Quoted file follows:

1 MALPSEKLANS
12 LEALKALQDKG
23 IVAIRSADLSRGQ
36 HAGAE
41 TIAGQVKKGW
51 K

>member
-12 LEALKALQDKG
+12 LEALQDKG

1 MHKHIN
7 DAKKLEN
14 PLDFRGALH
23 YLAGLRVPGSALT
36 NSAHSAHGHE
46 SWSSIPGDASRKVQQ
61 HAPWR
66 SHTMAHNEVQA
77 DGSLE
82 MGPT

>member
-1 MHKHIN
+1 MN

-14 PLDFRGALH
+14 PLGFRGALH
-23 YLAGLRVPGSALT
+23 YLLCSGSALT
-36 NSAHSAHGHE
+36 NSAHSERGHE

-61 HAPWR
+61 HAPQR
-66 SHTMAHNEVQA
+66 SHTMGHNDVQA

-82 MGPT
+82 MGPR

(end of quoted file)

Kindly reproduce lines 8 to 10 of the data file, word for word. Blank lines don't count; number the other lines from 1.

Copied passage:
-12 LEALKALQDKG
+12 LEALQDKG

1 MHKHIN